Recording recommendations: 
Conductors have had a field day with this work over the years, and performances can vary in duration by as much as an hour. The slowest recording on disc (by Sir Reginald Goodall) is about five hours. By way of contrast, conductors like Richard Strauss and Pierre Boulez have conducted the entire opera in just three and a half hours. Three of the following recordings are from Bayreuth. The other two are studio efforts of exceptional quality.

Bayreuth Festival Orchestra and Chorus cond. Hans Knappertsbusch (Philips-Decca 1962)
There are six different accounts on CD of Parsifal conducted by this great German conductor. But this is it. The legendary stereo Parsifal which captures every detail of being in the Festspielhaus and listening to "Kna" work his mystic way with the score. An excellent cast is present, with Hans Hotter singing a Gurnemanz for the ages, Jess Thomas as a strong Parsifal and George London a shattering Amfortas. The live acoustic is all-enveloping, and even the odd cough from the audience lends to the theatrical atmosphere.

Bayreuth Festival Orchestra and Chorus cond. Pierre Boulez (Deutsche Grammophon 1971)
Another Bayreuth effort, and the shortest recording of this opera in the catalogue at three hours, thirty-eight minutes and thirty-eight seconds. Pierre Boulez shows the same understanding of the Bayreuth sound and the transparent quality of the music that would inform his later Ring cycle. James King and the young Gwyneth Jones make real heat as Parsifal and Kundry. Thomas Stewart is an excellent Amfortas.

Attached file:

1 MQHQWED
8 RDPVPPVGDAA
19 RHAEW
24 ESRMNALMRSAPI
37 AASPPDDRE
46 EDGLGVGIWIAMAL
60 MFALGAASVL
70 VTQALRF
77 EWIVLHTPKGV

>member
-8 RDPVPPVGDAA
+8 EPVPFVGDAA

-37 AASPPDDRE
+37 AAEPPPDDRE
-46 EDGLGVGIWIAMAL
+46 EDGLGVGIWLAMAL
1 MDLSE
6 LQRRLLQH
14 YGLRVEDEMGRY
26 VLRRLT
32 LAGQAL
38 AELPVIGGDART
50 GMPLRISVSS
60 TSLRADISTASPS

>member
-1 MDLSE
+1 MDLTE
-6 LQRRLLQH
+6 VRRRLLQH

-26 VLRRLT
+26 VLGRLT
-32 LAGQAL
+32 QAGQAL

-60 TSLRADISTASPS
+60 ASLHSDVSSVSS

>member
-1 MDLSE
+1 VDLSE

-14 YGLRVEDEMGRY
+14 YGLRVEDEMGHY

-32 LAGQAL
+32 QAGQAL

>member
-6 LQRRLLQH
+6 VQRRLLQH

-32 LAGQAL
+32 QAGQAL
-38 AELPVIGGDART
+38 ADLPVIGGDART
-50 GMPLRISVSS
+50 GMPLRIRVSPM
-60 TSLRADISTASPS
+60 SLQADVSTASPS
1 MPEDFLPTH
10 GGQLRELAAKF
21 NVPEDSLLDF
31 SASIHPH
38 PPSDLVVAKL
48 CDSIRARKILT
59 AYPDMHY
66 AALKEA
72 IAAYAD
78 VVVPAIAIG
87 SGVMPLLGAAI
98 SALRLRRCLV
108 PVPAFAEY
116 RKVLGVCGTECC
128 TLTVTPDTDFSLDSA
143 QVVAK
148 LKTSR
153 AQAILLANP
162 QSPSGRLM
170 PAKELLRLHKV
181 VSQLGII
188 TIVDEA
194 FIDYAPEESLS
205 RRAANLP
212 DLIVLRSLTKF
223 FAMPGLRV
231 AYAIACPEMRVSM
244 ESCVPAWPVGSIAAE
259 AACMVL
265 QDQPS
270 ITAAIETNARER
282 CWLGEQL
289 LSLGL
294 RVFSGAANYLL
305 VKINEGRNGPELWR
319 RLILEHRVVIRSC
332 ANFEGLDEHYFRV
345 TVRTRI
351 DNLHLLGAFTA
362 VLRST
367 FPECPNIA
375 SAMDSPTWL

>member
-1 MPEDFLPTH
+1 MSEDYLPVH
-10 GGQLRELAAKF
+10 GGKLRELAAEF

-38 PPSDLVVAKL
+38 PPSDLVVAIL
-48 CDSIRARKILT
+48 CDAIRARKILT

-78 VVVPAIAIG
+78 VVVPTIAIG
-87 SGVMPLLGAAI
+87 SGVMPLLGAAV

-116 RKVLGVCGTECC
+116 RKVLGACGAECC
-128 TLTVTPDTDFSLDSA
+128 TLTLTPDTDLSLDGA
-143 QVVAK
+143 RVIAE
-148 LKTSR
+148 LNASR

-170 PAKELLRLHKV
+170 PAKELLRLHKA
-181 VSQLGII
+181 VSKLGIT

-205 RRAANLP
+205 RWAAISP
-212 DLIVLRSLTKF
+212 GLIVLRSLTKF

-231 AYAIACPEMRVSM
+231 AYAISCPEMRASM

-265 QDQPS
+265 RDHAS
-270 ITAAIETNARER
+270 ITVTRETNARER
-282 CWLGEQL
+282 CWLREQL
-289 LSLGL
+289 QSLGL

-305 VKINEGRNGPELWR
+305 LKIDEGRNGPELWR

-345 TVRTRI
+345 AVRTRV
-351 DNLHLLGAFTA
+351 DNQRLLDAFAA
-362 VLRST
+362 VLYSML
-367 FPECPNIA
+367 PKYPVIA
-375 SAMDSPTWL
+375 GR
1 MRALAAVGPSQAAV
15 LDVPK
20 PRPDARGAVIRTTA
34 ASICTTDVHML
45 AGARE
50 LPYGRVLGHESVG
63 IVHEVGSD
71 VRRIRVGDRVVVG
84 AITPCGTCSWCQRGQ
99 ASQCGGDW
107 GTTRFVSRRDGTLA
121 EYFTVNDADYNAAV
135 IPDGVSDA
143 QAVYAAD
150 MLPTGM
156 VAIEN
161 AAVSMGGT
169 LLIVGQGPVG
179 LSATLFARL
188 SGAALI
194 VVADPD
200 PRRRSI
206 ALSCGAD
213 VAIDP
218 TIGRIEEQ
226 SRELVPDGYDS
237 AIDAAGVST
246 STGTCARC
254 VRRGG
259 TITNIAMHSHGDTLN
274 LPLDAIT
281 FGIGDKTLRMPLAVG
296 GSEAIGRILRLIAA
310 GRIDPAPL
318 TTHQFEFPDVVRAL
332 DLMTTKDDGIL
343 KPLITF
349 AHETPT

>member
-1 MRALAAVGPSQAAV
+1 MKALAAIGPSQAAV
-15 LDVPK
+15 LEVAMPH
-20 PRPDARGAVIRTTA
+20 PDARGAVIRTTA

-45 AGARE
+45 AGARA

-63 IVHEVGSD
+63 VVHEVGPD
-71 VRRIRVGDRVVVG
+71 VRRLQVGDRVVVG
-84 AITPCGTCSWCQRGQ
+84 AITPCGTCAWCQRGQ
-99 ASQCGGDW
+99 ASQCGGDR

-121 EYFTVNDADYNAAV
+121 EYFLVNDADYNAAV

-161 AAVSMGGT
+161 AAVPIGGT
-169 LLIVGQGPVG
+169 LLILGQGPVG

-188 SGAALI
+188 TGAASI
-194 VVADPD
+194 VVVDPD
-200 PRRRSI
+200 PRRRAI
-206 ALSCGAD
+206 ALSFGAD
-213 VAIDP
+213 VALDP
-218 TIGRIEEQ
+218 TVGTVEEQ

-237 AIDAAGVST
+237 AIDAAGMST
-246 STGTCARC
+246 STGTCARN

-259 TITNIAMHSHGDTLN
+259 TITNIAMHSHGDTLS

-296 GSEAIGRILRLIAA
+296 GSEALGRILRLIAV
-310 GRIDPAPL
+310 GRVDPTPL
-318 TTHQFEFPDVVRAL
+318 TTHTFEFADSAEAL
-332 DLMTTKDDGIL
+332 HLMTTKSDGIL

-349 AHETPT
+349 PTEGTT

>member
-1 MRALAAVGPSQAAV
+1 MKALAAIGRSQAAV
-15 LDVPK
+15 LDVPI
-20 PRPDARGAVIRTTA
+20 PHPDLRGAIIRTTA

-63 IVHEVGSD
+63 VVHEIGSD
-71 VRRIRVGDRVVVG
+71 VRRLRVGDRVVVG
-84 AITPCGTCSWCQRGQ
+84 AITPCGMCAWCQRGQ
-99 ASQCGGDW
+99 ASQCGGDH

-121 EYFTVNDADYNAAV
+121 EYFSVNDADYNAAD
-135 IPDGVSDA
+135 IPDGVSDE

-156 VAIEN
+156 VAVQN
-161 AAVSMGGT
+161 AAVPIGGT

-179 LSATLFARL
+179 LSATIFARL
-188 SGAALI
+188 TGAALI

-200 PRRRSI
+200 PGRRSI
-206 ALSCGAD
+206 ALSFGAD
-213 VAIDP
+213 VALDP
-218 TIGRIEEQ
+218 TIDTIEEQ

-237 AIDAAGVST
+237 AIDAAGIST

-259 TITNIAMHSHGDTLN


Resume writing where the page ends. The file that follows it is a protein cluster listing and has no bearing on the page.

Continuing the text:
Vienna Philharmonic cond. Sir Georg Solti (Decca 1972)
The orchestra plays this music as if born to it. Christa Ludwig is the most seductive Kundry on record, and the second act features a starry trio of Flower Maidens. Rene Kollo is OK as Parsifal. Dietrich Fischer-Dieskau is an odd choice as Amfortas. The star of the show: Gottlob Frick who enunciates and nuances the meaning of every word in Gurnemanz' monologues, making them anything but boring.

Berlin Philharmonic cond. Herbert von Karajan (DG 1980)
Herbert von Karajan made this excellent studio Parsifal to celebrate his own Salzburg production of the opera. He brings together Peter Hofmann, Dunja Vejzovic and the warm and fatherly Gurnemanz of the great Kurt Moll. José van Dam is the thinking man's Amfortas. The Good Friday spell has an unearthly quality here, ditto the effect of the tolling bells of Montsalvat.

Bayreuth Festival Orchestra and Chorus cond. James Levine (Philips-Decca 1985)
This is the recording that captures what an exciting Wagner conductor James Levine can be in the theater. It is a slow and weighty reading of the score. Peter Hofmann is Parsifal again, and in acceptable voice. Hans Sotin is an excellent Gurnemanz and Simon Estes a moving Amfortas, raw in his suffering. Its greatest strength is the presence of Waltraud Meier as Kundry, who would go on to record this complex role five times.

Watch the Transformation Scene from Act I of Parsifal with Poul Elming, Hans Sotin and Giuseppe Sinopoli conducting the Bayreuth Festival Orchestra. Production by Wolfgang Wagner.

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Critical Thinking in the Cheap Seats

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Since 2007, Superconductor has grown from an occasional concert or CD review to a near-daily publication covering classical music, opera and the arts in and around NYC, with excursions to Boston, Philadelphia, and upstate NY. I am a freelance writer living and working in Brooklyn NY. And no, I'm not a conductor.